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Structural similarity superiority in a free-recall reminding paradigm

Abstract : The high proportion of retrievals of situations sharing surface similarity in previous experiments gave rise to the view that surface similarity predominantly drives access. In contrast, we claim that the retrievals of those situations are due to the structural similarity they still preserved. We tested our alternative structural superiority hypothesis while isolating the influence of structural and surface similarity by assessing whether participants predominantly retrieve situations sharing only structural similarity (superficially dissimilar analogs) or situations sharing only surface similarity (superficially similar disanalogs). Contrary to previous experiments instructing participants to produce analogies, we used a free-recall reminding paradigm in which participants had to recall any situations a target cue reminded them of. Results demonstrated that a greater proportion of participants predominantly retrieved situations sharing only structural similarity than situations sharing only surface similarity. Results are discussed relatively to the current debate regarding the retrieval of analogs preserving or not surface similarity.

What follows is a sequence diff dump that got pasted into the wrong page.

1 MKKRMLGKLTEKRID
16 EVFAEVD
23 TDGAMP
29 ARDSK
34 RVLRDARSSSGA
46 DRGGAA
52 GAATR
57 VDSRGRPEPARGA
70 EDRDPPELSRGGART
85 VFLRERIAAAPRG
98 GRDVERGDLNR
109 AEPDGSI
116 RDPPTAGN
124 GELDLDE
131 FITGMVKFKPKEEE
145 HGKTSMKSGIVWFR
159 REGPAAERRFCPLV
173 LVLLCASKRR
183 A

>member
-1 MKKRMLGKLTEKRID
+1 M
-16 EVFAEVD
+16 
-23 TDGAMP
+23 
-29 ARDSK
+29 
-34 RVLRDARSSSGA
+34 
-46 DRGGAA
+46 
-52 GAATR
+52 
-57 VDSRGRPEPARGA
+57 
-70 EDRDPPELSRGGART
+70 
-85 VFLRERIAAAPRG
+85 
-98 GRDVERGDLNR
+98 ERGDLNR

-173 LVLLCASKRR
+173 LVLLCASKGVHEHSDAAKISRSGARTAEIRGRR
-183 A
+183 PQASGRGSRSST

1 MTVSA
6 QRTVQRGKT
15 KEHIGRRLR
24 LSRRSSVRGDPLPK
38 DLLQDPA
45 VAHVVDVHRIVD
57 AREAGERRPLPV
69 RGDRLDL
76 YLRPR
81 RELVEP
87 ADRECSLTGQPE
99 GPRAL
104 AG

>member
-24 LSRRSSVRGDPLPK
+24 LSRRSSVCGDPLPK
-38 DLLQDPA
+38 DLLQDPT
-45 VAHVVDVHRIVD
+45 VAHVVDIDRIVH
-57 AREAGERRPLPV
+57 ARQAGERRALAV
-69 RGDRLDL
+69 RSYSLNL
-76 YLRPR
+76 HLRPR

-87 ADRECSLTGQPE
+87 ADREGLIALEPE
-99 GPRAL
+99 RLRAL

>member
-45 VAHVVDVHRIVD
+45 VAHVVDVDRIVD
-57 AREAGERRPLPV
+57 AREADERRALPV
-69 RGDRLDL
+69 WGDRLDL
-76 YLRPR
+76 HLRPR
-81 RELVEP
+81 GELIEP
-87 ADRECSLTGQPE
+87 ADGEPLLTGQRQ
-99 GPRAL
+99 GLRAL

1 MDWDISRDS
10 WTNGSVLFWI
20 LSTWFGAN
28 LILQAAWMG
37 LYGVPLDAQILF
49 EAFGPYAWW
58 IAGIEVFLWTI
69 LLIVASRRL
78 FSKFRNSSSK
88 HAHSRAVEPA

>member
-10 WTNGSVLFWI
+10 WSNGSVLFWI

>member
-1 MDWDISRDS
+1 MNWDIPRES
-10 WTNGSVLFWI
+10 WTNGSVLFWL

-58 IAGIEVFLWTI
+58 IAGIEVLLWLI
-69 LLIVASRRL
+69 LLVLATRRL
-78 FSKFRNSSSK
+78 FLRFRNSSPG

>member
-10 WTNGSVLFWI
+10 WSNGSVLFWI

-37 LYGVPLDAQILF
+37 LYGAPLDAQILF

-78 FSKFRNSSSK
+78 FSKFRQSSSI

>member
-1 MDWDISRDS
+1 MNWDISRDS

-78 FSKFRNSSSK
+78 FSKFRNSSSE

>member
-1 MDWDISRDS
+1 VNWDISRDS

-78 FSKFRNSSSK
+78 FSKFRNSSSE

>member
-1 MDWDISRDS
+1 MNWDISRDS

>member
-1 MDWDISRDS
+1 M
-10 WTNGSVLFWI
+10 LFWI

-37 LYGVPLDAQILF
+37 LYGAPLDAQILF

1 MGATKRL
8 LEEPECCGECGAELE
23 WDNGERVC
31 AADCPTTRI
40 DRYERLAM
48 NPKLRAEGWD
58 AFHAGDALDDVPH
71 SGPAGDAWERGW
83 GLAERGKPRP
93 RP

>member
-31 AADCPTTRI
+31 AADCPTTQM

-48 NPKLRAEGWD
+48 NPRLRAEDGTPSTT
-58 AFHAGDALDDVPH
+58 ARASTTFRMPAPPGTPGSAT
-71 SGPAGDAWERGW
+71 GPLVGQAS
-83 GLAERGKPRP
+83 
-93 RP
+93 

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  • HAL Id : hal-02141715, version 1


Lucas Raynal, Evelyne Clément, Emmanuel Sander. Structural similarity superiority in a free-recall reminding paradigm. 40th Annual Conference Cognitive Science Society, Jul 2018, MADISON, United States. ⟨hal-02141715⟩



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